Thursday, June 30, 2011

Grandma's Trust

Note: this post is also appearing on ... please visit and comment there if you have a mind to. As it is up there now, I'm posting right away ... this IS however my post for Canada Day (July 1st, for those who don't know.) Belinda Burston, who you will know from her comments and her blog also has a post on, so drop by and check out her post on how she came to be a Canadian.

Grandma's Trust

I was having a pee.

Thinking about my grandmother.

Thinking about my country.

We'd driven almost 300 kilometres through the wilderness of Northern British Columbia. That is to say, it was a long pee.

My grandmother was born in Canada in the late 1800's. In all ways she was a remarkable woman. She made the hard life of poverty and subsistence farming into a warm life of laughter, card games and home fried doughnuts. She was a woman that I was always close to. I think I actually trusted her love of me.

One summer I was staying with her in the old homestead. A barnboard shack on a gravel road. The family dreams lay like rusted dinosaurs round the property. Threshing machines that never threshed and tractors that never left a track. Big, hulks, that frightened and fascinated all the grandchildren. But inside those oddly clean sparkling windows, the light was warm. Inside the doors, the spirit welcoming. That summer, I asked her a question. We had been studying in school the history of Canada. I had learned, with a shock, that at one time in Canada, in CANADA, women were not legally persons, that women could not vote. I had been stunned by this information.

I asked her to tell me about those days. She did. In stark detail. She said, 'If you are old enough to ask the question, you are old enough to hear the answer.'

She had married lucky, she said. A comment that might have seemed at odds with the surroundings of a life without riches. Water was pumped into the sink with an old hand pump, towels were stuffed around doors for insulation. But her husband, she told me, was never a violent man. He had loved her gently and respected her unceasingly. Other woman, many women, were not lucky. Their men, abetted by the society in which they lived, treated their women with less care than the cattle in their barns.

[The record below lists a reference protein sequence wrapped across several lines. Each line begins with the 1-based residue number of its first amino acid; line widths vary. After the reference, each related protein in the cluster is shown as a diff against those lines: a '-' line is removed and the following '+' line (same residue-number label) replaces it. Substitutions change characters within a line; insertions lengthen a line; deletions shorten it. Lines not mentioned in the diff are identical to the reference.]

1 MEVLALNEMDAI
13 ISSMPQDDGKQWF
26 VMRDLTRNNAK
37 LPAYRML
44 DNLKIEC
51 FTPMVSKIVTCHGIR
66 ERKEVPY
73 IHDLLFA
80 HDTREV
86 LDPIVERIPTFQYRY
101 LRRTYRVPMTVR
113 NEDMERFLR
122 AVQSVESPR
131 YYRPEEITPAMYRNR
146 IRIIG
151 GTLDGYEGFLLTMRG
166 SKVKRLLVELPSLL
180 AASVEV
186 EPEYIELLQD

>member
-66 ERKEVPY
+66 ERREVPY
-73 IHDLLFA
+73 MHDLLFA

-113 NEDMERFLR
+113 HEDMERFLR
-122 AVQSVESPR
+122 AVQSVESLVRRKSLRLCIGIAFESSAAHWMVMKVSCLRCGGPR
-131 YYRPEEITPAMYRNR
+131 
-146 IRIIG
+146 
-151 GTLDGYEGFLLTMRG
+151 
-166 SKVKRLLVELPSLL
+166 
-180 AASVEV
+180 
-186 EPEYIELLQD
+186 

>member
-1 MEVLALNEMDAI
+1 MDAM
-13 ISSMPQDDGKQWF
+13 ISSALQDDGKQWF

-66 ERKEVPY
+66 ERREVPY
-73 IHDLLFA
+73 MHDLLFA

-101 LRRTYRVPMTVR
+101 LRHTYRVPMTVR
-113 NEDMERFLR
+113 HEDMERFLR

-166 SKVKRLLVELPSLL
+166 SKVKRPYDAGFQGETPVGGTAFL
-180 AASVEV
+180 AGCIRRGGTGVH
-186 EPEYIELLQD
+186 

Women of her class, she said, never thought about the vote. They thought about survival. I asked her, hushed by her tone and battered by her honesty, how she coped.

She gave an odd answer: "Canada."

I asked her what she meant. She said that she always trusted that her country would get it right. That a young country would grow up. That one day a woman would be protected by law, not luck.

"Trust this country," she said, "it wills to grow and change."

It will not surprise you to know that my grandmother was the first to know of my sexuality. A woman of deep faith, she felt that the call to love me was stronger than the call to damn me. So she did. I was her gay grandson, that was that.

Once when telling her that I feared for my job, for my safety if others found out about who, and what, i was. After listening to me and consoling me, she said, "Trust Canada. Give your country time to grow. It will. It will because it wants to."

And it did.

Years later, I am driving long distances along a highway I had travelled in my youth. In those days the rest stops were barely more than 'intensely rustic'. I suddenly had to pee. We watched for a rest stop. Being a wheelchair user now, rushing into the bushes is out of the question. I was terrified of what I'd find. Those rest stops in my memory were forbidding for those who walked. But we pulled into the stop and saw, proudly displayed, the blue wheelchair guy. I rolled easily to the door, and had the dignity of travelling in dry pants.